Book Review: Levoy’s Ghettoside

Ghettoside: A True Story of Murder in America
Jill Levoy

A captivating, depressing, challenging, frustrating, must read book about the state of modern policing in poor communities of color.  If you’ve read this one, I’d really like to talk about it.

Levoy spent a year covering every murder in Los Angeles for the LA Times. She then took one of those murders, of Bryant Tennelle, the teenage son of an LAPD cop, and turned it into the center piece of this book on the way black communities are policed and, justice sought, in Los Angeles. While toching on social science, many other murders, and the way race, class and geography function in Los Angeles, it focuses primarily on the search for Tennelle’s killers by a group of homicide detectives lead by the obsessive, deeply devoted, (and occasionally ethically dubious) John Skaggs.

The book is, above all, a portrait of Skaggs. He is meant to be seen as the hero, and there’s much to be admired about his commitment to the community he policies. He’s relentless in following up leads, is respectful of the families of the both the victim and the accused, and appears to believe, sincerely, that young black men murdered in the streets deserve as much attention as anyone else.

But while Skaggs takes his job protecting the community seriously, and operates apparently without racial animus, he’s also willing to go places that should make us all uncomfortable. One scene has stuck with me – the interrogation and eventual confession by one of Tennelle’s murderers wherein Detective Skaggs, a middle aged detective with years of experience in interrogations, boxes a teenage kid without a high school degree into confessing to the murder. It’s a masterful display of interrogation techniques and manipulation by Skaggs and chilling example of why you should never, ever, speak to a cop without a lawyer present. Ever.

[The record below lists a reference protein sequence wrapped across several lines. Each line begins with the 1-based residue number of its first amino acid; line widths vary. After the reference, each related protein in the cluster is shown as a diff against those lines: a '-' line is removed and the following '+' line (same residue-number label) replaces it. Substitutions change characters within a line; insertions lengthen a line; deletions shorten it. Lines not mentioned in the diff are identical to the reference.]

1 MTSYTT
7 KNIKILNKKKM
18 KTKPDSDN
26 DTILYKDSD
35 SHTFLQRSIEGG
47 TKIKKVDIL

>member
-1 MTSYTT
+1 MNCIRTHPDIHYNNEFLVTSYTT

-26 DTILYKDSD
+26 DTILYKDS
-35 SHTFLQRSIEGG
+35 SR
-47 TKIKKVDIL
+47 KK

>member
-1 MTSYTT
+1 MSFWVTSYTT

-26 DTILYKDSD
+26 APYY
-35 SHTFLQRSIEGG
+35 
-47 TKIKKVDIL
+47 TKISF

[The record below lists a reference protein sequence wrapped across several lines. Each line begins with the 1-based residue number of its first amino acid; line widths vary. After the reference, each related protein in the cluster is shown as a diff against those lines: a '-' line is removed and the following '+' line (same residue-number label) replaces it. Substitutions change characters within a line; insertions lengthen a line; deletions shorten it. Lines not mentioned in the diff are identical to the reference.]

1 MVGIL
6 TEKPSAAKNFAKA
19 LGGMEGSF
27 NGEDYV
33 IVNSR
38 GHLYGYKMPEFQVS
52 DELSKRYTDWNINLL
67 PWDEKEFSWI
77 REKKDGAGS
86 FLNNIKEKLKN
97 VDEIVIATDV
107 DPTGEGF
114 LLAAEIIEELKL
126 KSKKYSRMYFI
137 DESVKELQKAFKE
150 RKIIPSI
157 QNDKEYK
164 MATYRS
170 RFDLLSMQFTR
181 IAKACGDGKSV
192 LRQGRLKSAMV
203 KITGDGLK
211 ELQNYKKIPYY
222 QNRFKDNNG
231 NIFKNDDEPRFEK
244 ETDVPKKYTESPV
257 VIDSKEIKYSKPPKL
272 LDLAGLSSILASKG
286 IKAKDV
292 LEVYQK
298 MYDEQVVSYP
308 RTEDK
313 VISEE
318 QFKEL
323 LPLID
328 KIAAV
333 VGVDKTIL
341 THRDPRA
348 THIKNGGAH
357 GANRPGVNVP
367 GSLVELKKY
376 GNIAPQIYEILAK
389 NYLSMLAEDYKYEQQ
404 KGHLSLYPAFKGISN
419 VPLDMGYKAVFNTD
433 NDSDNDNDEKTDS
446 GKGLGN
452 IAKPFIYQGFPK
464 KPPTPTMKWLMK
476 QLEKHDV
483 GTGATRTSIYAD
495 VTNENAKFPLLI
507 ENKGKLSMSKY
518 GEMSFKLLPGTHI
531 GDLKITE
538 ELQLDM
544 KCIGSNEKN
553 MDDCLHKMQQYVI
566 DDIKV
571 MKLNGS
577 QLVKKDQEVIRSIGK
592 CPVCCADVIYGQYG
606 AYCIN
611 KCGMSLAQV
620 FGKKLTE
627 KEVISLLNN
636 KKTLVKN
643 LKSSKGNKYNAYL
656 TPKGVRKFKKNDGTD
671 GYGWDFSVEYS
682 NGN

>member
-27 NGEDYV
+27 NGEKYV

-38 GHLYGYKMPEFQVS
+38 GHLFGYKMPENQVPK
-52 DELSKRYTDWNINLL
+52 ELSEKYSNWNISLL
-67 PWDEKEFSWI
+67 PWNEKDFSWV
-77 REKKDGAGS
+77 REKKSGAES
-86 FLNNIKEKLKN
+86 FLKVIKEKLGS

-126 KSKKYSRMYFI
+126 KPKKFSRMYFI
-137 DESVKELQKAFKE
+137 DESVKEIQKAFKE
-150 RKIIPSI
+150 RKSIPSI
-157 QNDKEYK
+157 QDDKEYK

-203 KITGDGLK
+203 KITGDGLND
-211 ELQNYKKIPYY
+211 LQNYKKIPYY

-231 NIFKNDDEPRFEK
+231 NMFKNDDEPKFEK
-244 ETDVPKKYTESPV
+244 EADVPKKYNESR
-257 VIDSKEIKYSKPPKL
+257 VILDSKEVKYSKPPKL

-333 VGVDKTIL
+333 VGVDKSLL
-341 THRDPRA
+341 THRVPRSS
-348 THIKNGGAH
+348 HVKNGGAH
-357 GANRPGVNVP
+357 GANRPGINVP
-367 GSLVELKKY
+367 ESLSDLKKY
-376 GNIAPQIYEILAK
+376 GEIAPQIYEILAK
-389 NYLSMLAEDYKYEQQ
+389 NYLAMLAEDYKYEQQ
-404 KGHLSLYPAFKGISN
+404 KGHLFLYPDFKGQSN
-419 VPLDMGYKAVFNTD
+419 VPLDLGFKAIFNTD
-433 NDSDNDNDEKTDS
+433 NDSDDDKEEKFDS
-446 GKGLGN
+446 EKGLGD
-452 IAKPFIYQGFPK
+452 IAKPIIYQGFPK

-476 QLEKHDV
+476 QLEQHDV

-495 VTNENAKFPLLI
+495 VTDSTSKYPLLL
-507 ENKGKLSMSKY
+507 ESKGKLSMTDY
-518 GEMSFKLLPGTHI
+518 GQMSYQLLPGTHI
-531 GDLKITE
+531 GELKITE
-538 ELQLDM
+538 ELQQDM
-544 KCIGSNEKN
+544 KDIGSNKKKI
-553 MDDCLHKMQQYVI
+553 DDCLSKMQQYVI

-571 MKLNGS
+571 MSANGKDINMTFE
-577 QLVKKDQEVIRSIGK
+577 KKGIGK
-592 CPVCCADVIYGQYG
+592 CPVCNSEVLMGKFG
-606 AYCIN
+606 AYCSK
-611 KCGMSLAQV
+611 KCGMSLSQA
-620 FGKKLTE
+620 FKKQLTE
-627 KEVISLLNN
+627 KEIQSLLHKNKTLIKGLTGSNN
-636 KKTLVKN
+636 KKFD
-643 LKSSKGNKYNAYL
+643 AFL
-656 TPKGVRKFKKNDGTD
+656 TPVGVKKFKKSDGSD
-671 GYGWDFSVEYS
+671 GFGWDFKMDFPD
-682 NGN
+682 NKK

In telling the story of Tennelle’s murder (and many more) the thesis which seems to emerge is that Black communities suffer not, as many on the left suggest, from over policing, but rather from an under policing of serious crimes. The murder of young black men are not taken seriously enough Levoy (and Skaggs) seem to be arguing. And if they were, then many fewer young black men would be killed.

I am not an expert on policing and crime and frankly, and I remain completely unsure about this theory. I will say as someone who believe less policing is usually better policing, I’m reflectively uncomfortable with the analysis. I’m also uncomfortable with Levoy’s canonization of Skagg’s and with some of the conclusions in the final section of the book on the possible reasons for the decline in murder rates in South Central (gentrification and video games among other reasons).  But these very real concerns aside, I found the book deeply compelling and thought provoking and wish everyone I knew had read it.

I want to work through these issues with smart friends, so if you’ve got someone to say, please do so below.




Remaindered: Books that don’t belong

Another in an occasional series about books that disorient, perplex, or cause us to question our decision-making abilities. Today, we look at poorly produced literature for police on what to do when battling satanists.

At least it tells you when Imbolc is

Ritualistic Crime Scene Investigation, by Dawn Perlmutter. The Institute for the Research of Symbolic & Ritual Violence, LLC (Pennsylvania, 2007).